Next, take a look at the application list

ufw list

Allow some of the most important ones like SSH

ufw allow OpenSSH

Or you can do it via the port

ufw allow [port]

Enable it

ufw enable

As you can see, it is easy but has more options available that you can consult.

4.- Avoid installing third-party applications

If there is one thing about the Debian 11 repositories is that they are among the largest in all of Linux. So, it is unlikely that you will have to install external applications.

Although it is true, that not everything is malicious, something that contributes to the security of the system is to limit the external applications that you install. You only have to do it in case of real need.

In addition to this, another related issue is external repositories. These repositories are collections of programs that do not depend on Debian for verification and security. Check well the provider of the same one and if it is of confidence, and you require it you can add it, but in case of doubts better NOT.

Finally, Debian counts on backports that although not many times they solve the problem, you can take a look first to know if the required application is there.

5.- An antivirus can help.

Although Debian is not Windows, the use of an antivirus can help to maintain a little cleaner of the system and thus to prevent malicious infections. If you combine this with a proper root policy, you can save yourself some headaches.

On Linux, there are several antiviruses, but ClamAV is the most integrated with the system and its community spirit makes it ideal for many circumstances.

You can install it by executing this command

apt update
apt install clamav clamav-freshclam clamav-daemon

But if you use Debian with some graphical interface, then you can install the frontend for ClamAV.

Start it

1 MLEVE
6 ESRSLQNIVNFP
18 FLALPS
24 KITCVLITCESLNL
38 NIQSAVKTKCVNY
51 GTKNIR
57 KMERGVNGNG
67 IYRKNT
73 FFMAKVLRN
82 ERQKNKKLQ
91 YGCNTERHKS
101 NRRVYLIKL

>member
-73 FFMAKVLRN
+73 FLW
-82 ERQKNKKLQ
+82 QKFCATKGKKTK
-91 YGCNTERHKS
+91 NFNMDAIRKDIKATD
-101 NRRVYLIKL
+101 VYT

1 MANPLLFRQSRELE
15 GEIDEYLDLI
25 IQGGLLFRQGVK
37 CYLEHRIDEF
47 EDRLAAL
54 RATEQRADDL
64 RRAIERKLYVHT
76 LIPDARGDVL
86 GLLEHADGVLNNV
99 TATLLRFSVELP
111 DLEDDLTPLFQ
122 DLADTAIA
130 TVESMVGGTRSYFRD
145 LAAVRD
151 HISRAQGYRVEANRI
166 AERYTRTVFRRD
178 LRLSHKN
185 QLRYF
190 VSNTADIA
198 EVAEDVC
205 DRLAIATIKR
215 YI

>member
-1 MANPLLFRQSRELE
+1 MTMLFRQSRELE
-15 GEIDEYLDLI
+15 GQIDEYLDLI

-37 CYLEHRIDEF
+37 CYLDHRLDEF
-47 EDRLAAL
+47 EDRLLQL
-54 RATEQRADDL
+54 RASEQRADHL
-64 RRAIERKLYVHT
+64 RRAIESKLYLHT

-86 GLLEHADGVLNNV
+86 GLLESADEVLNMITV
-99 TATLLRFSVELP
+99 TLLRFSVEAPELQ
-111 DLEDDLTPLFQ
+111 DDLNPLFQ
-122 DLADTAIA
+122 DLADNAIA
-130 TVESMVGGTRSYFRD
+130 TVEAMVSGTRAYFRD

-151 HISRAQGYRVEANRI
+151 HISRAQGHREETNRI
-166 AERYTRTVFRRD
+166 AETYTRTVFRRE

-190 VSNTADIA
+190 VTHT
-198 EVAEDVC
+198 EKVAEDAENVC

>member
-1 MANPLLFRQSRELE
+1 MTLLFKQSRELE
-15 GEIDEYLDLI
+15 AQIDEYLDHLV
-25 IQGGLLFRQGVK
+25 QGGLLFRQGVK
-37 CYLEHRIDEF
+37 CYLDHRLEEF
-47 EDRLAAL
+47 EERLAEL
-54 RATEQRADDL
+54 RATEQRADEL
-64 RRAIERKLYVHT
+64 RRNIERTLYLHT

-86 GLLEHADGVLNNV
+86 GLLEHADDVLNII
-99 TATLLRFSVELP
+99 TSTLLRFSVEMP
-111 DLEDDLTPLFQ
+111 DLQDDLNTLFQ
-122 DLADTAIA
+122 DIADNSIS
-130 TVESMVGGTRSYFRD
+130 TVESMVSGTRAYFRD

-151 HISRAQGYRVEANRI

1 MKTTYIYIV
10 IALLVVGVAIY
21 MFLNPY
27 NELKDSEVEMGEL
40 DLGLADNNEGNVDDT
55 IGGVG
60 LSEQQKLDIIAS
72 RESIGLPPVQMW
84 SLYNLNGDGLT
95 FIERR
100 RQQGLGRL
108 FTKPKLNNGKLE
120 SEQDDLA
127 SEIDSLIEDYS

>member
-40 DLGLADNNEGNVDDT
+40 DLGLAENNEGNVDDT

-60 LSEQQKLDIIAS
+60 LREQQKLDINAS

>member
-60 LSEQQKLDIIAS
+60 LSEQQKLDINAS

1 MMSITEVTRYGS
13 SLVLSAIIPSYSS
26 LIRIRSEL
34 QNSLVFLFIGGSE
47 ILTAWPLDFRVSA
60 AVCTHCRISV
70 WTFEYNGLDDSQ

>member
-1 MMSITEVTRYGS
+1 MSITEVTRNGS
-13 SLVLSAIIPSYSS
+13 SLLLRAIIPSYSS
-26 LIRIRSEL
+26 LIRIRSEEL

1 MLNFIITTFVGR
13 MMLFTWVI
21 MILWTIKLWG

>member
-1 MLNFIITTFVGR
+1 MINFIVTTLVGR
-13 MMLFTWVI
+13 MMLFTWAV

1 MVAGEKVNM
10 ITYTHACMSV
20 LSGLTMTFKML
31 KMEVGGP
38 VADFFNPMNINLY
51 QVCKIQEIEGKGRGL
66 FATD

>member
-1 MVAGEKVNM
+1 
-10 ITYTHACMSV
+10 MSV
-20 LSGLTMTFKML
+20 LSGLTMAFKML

systemctl start clamav-freshclam

And you can start scanning files

clamscan /path/to/file

Or folders

clamscan /path/

As you can see, it is simple, but you can visit the project website and get additional information.

6.- Final Tips

Debian is very reliable, but the use you make of the system is important to understand how secure it can be.

As a personal advice, I tell you to check frequently the applications that you install, check their reviews and the creator of the same one. Try to avoid overloading the system with applications that you will not use many times, and limit the number of them.

In the servers, the thing is more complex because there are many more configurations that you have to check. The fundamental advice is that you take the time to verify each one of them, starting with the basics like SSH access; going through the permissions to the users and checking the network configurations.

Every time you are going to install an application on the server, test it first, examine it and check the official documentation to find the optimal configuration.


Securing a Debian system involves various strategies, from basic system updates to sophisticated measures like disk encryption and security auditing. While this guide provides a solid foundation, remember that security is not a destination, but a journey. It requires ongoing vigilance, learning, and adaptation to new threats. By applying these steps, you can make your Debian system a veritable fortress, ready to repel security threats and keep your data safe

I hope you liked this guide and can share it with your friends.